In order to provide sufficient room for permitting the businessman or salesman to work in the booth for considerable time, the booth is constructed of a size which generally provides twice the interior space of a conventional telephone booth. This provides the salesman or businessman with sufficient room to operate from his briefcase in the booth, and write orders, arrange appointments, etc., comfortably. It should be noted that the size suggested for the work booth is generally a guide, and the particular construction for a specified application or installation may be varied to suit requirements.

The work booth described herein may be located in single units at desired locations, or, as illustrated in FIG. 4, may be disposed in multiple units in a back to back arrangement. Such an arrangement permits maximum utilization of space in positioning work booths in a particular area, while still maintaining the privacy and distractionfree atmosphere necessary for work in the booth.

FIG. 5 illustrates schematically the electrical control system for the workbooth of the present invention. When the identification card is inserted in the slot 18, card reader 17 initiates the reading of the magnetic code on the card. Card reader 17 is disposed in the booth adjacent insertion slot 18, sends the coded information to a converter 32, which is disposed in the base of seat 22. The converter changes the magnetic bits of information to tone pulses which are sent via telephone lines 31 to an IBM System 7 computer 33 or the like.

Computer 33 compares the information received from the card with its memory information and determines if the user is entitled to entry. In the event the user is entitled to entrance and the card is valid, a verifying pulse from computer 33 is returned via lines 34 to a latch interface 35 which activates an interface relay 36. The relay 36 has contacts 37 and 38 and the relay contacts 37 and 38 complete the circuit to a latch solenoid 39 as well as to the master control relay 40 by closing of the relay contacts 37 and 38. The actuation of the latch solenoid 39 releases door latch 41 releasing the door for manual opening. A normally open door switch contact 42 is provided connected to interface relay 36. Switch contact 42 is mounted near the top of the door, and its contacts close when the door is closed. When door switch contact 42 is transferred to the closed condition when the door is closed, it holds the latch solenoid activated until the door is opening approximately six inches. Switch contact 42 then opens, breaking the circuit to interface relay 36, to deactivate latch solenoid 39. Accordingly, door switch 42 is normaly opened at all times when the door is open greater than six inches, and is transferred to the closed position when the door is closed, holding the latch solenoid activated until the door is opened six inches. In this way, while the user is in the phone booth, and the latch solenoid remains activated, the user can easily open the door to leave when he desires. After the door is opened more than six inches, it is not necessary to keep the latch solenoid opened.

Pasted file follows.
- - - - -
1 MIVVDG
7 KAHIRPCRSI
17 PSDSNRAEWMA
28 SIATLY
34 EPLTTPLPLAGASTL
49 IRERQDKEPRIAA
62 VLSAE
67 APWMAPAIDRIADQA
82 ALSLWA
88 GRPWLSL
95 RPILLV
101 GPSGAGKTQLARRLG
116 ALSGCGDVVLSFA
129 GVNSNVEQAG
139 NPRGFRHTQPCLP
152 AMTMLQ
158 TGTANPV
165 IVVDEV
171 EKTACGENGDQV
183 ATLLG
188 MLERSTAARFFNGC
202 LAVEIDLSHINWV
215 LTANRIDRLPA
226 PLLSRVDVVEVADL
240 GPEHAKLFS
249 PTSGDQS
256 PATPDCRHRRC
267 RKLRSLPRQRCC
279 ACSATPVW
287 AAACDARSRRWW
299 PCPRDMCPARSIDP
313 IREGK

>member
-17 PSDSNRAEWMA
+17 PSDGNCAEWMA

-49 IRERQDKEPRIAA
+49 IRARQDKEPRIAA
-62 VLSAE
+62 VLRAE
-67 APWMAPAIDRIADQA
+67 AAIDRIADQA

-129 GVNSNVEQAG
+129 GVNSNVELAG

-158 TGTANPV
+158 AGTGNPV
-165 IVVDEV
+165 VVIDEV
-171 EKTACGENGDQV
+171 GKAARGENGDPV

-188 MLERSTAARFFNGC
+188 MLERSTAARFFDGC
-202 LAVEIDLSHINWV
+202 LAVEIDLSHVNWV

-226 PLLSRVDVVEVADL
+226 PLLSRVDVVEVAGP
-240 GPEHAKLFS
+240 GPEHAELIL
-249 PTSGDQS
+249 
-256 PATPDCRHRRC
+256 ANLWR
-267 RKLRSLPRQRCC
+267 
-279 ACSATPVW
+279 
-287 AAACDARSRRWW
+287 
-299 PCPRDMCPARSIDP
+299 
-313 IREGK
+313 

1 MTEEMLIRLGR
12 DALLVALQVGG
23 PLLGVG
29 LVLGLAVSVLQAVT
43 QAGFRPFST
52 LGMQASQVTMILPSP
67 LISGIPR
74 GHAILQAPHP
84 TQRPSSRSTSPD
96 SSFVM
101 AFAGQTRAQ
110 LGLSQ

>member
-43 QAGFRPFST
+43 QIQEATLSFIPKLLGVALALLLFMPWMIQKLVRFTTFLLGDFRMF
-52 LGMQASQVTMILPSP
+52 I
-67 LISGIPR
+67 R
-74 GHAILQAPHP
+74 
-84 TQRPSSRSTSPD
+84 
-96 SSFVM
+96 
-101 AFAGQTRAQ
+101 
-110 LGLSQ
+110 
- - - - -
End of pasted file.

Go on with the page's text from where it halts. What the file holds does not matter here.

A master control relay 40 establishes its own hold circuit through contact 40a, door switch contact 43 and/or mat seat contact 44 in parallel. Master control relay contact 40b then completes a circuit to a thermostat transformer 51 and a telephone relay 60. The heat, cool and fan relays 52, 53 and 54 are now operable under the normal control of the thermostat 55 connected to heater and air conditioner 30.

A telephone relay 60 connected to transformer 51 will control both the communicating and ringing circuits and connect a telephone 45 through line 61 to computer 33.

The operation of the booth is now under the control of the user. Opening the door will not deactivate the booth as long as the user remains in the booth and his feet are on the mat 44A or he is sitting on the seat 44B.

Exit by the user will necessitate the manual depression of the door latch 39, opening of the door and stepping outside. Mat/seat contact 44 will now open. Closing the door from the outside will open door contact switch 43 which opens the hold circuit to the master control relay 40. When relay 40 drops, the telephone relay 60 and the thermostat relay transformer 51 are deactivated returning the booth to standby condition. Latch 41 will lock the door against further entry.

A vandalism interlock circuit is also provided now established to the alarm alert 56 through master control relay contact 40c and door contact switch 43'. Door contact switch 43' is opened with the door closed. If forcible entry is attempted by opening the door an inch or so, the alarm alert 56 will send a suitable coded signal to computer 33 through line 59 which will notify a central surveillance center furnishing the location of the booth being vandalized. Suitable action can then be taken by surveillance personnel. An additional alarm connected to alarm alert 56 may be sounded in the booth if desired.

When master control relay 40 deactivates telephone relay 60 and returns the booth to a standby condition, computer 33 terminates the user's billing time and computes a bill to the user based on the rates for the use of the telephone and the rental time of the booth.